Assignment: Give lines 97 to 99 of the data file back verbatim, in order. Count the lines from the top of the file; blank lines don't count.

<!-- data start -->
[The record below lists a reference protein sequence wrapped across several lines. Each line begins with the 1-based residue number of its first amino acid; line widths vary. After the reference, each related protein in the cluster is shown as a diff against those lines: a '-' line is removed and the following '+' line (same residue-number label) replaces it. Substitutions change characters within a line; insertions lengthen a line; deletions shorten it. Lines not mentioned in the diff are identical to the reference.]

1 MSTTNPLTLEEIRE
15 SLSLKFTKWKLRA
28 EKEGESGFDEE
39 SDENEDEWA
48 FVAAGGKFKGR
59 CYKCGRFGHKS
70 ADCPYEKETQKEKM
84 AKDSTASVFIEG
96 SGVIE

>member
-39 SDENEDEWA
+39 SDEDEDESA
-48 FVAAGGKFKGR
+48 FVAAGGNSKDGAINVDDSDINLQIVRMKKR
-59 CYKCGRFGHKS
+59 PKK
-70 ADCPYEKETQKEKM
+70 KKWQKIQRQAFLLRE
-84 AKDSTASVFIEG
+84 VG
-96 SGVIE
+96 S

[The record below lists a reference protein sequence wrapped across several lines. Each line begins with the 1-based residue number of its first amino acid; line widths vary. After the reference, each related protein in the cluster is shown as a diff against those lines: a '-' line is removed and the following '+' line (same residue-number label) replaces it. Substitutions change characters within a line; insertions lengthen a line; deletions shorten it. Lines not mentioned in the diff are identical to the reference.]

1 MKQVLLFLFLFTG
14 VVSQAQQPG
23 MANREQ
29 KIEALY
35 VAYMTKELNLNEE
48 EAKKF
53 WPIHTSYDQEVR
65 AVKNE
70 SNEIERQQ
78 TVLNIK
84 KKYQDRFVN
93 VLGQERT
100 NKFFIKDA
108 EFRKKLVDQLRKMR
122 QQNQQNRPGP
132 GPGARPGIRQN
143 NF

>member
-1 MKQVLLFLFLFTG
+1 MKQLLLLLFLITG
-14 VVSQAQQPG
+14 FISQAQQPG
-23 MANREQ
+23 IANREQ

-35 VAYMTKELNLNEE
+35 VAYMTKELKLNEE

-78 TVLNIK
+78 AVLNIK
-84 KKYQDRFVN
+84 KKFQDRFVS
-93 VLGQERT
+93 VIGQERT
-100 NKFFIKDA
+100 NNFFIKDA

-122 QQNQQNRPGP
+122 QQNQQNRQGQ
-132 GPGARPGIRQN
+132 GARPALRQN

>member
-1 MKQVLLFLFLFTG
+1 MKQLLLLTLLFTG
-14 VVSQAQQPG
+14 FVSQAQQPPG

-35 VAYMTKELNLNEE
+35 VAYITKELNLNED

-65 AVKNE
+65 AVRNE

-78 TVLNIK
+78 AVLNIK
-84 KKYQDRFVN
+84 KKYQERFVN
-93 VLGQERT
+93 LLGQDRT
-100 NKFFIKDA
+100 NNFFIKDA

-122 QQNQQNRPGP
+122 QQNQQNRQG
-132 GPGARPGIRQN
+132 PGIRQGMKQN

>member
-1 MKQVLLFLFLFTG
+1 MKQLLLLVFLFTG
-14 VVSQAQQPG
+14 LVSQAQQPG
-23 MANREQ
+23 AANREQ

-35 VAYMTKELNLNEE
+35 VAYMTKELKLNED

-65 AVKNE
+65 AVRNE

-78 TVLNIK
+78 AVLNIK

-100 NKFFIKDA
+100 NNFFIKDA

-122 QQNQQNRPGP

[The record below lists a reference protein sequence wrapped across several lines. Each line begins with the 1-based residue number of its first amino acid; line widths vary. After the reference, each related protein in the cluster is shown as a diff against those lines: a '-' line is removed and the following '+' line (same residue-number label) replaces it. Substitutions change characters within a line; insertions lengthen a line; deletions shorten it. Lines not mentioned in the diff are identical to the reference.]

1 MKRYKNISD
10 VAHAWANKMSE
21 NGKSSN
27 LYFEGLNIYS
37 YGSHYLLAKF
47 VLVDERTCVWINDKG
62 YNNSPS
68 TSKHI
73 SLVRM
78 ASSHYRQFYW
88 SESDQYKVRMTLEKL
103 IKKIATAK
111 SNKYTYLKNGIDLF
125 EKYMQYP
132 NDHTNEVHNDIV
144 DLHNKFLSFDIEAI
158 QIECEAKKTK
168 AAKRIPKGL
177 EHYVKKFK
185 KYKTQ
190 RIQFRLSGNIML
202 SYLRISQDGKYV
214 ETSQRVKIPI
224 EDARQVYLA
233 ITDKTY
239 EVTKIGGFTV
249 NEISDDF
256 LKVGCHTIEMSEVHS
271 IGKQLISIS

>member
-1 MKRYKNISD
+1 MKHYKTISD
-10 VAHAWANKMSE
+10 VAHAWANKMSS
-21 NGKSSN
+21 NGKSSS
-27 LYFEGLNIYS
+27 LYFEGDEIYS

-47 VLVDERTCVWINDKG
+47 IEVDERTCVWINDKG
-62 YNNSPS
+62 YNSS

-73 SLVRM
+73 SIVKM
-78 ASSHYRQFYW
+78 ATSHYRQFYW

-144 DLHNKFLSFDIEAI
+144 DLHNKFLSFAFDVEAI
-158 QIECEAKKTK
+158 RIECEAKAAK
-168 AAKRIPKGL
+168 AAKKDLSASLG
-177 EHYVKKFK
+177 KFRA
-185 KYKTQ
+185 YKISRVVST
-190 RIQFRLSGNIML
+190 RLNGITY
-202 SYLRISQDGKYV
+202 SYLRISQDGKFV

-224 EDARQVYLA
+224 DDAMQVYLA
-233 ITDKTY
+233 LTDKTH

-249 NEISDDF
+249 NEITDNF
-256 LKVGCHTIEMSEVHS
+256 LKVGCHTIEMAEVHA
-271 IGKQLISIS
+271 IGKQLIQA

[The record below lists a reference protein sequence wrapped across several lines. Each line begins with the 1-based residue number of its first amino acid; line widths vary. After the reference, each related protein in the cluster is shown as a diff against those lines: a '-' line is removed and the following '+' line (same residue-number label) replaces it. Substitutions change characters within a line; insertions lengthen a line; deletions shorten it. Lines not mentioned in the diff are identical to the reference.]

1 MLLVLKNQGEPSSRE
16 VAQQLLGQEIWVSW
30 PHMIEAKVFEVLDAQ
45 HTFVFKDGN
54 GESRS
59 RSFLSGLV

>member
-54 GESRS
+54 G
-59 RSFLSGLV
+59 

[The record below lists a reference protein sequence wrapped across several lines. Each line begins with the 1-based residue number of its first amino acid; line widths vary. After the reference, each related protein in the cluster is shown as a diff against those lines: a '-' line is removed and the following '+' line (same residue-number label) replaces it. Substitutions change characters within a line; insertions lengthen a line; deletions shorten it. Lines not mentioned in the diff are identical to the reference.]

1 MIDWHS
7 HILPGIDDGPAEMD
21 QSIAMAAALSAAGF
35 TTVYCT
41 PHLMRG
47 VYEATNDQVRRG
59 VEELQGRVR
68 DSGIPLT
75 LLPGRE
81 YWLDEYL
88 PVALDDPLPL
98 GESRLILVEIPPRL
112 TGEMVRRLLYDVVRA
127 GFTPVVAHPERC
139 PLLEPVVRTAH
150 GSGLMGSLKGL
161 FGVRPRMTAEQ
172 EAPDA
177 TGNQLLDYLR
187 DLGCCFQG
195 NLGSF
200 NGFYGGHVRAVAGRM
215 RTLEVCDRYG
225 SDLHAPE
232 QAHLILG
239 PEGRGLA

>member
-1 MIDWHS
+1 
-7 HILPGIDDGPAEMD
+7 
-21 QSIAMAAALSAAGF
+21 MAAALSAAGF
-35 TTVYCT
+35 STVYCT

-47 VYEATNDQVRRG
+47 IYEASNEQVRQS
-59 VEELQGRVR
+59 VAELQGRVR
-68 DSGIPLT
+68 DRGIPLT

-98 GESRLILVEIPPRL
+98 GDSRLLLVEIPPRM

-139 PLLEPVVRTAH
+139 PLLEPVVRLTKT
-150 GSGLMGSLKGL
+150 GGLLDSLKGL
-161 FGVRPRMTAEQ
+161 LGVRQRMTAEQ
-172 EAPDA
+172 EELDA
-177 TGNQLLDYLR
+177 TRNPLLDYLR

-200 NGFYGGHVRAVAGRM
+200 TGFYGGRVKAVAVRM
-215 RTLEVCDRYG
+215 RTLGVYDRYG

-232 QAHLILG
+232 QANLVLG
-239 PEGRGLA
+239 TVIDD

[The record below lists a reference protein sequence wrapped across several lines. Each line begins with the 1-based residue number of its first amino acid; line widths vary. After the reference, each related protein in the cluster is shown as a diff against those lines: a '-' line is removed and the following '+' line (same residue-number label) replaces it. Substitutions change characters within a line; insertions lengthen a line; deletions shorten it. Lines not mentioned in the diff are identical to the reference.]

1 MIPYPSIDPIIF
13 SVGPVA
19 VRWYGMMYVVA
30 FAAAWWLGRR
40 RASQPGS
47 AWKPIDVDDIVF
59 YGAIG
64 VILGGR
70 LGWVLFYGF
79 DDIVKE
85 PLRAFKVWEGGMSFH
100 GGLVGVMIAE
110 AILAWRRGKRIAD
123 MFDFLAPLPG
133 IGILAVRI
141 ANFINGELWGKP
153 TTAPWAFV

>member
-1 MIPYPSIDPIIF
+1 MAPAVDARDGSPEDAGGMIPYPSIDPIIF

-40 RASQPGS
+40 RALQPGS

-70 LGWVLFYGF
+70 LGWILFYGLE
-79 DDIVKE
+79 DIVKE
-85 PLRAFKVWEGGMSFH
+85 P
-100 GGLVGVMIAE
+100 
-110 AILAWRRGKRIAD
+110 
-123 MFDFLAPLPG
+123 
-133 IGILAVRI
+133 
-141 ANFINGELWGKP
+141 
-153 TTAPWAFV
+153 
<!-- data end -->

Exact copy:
-100 NKFFIKDA
+100 NNFFIKDA

-122 QQNQQNRPGP